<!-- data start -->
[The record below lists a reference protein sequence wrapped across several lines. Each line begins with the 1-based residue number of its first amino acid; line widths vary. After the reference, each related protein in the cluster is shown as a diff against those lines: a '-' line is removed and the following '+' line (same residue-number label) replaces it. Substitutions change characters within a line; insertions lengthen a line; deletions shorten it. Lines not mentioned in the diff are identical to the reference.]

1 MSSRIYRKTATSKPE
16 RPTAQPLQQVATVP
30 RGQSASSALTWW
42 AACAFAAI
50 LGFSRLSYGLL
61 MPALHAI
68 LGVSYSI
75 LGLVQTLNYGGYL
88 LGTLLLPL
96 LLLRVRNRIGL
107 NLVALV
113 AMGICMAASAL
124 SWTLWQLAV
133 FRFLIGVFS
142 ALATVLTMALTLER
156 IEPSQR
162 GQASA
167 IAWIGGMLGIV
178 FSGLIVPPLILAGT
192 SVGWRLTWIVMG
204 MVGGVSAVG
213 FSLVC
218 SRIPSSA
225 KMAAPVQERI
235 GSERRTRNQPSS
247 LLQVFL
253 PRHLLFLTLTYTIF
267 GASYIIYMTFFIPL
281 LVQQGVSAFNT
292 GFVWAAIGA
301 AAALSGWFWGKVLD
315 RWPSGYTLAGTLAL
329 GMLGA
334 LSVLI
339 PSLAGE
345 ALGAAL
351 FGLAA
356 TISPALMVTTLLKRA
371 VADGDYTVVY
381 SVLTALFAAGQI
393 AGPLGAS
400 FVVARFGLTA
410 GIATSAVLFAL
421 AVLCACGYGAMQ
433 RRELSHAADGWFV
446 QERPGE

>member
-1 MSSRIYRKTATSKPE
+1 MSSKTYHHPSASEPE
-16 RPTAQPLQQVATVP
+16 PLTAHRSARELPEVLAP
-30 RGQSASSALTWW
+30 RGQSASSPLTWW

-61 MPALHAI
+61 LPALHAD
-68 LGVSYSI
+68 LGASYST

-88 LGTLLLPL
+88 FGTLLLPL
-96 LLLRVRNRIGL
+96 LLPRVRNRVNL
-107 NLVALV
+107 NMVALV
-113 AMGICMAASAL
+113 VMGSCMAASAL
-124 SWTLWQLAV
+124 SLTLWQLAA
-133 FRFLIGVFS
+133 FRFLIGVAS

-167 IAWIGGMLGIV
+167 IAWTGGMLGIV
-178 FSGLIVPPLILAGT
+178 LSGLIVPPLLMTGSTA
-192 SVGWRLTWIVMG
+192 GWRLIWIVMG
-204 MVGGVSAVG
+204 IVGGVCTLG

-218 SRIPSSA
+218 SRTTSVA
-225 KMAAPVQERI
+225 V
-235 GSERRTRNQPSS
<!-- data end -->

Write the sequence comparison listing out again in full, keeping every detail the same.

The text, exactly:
[The record below lists a reference protein sequence wrapped across several lines. Each line begins with the 1-based residue number of its first amino acid; line widths vary. After the reference, each related protein in the cluster is shown as a diff against those lines: a '-' line is removed and the following '+' line (same residue-number label) replaces it. Substitutions change characters within a line; insertions lengthen a line; deletions shorten it. Lines not mentioned in the diff are identical to the reference.]

1 MSSRIYRKTATSKPE
16 RPTAQPLQQVATVP
30 RGQSASSALTWW
42 AACAFAAI
50 LGFSRLSYGLL
61 MPALHAI
68 LGVSYSI
75 LGLVQTLNYGGYL
88 LGTLLLPL
96 LLLRVRNRIGL
107 NLVALV
113 AMGICMAASAL
124 SWTLWQLAV
133 FRFLIGVFS
142 ALATVLTMALTLER
156 IEPSQR
162 GQASA
167 IAWIGGMLGIV
178 FSGLIVPPLILAGT
192 SVGWRLTWIVMG
204 MVGGVSAVG
213 FSLVC
218 SRIPSSA
225 KMAAPVQERI
235 GSERRTRNQPSS
247 LLQVFL
253 PRHLLFLTLTYTIF
267 GASYIIYMTFFIPL
281 LVQQGVSAFNT
292 GFVWAAIGA
301 AAALSGWFWGKVLD
315 RWPSGYTLAGTLAL
329 GMLGA
334 LSVLI
339 PSLAGE
345 ALGAAL
351 FGLAA
356 TISPALMVTTLLKRA
371 VADGDYTVVY
381 SVLTALFAAGQI
393 AGPLGAS
400 FVVARFGLTA
410 GIATSAVLFAL
421 AVLCACGYGAMQ
433 RRELSHAADGWFV
446 QERPGE

>member
-1 MSSRIYRKTATSKPE
+1 MSSKTYHHPSASEPE
-16 RPTAQPLQQVATVP
+16 PLTAHRSARELPEVLAP
-30 RGQSASSALTWW
+30 RGQSASSPLTWW

-61 MPALHAI
+61 LPALHAD
-68 LGVSYSI
+68 LGASYST

-88 LGTLLLPL
+88 FGTLLLPL
-96 LLLRVRNRIGL
+96 LLPRVRNRVNL
-107 NLVALV
+107 NMVALV
-113 AMGICMAASAL
+113 VMGSCMAASAL
-124 SWTLWQLAV
+124 SLTLWQLAA
-133 FRFLIGVFS
+133 FRFLIGVAS

-167 IAWIGGMLGIV
+167 IAWTGGMLGIV
-178 FSGLIVPPLILAGT
+178 LSGLIVPPLLMTGSTA
-192 SVGWRLTWIVMG
+192 GWRLIWIVMG
-204 MVGGVSAVG
+204 IVGGVCTLG

-218 SRIPSSA
+218 SRTTSVA
-225 KMAAPVQERI
+225 V
-235 GSERRTRNQPSS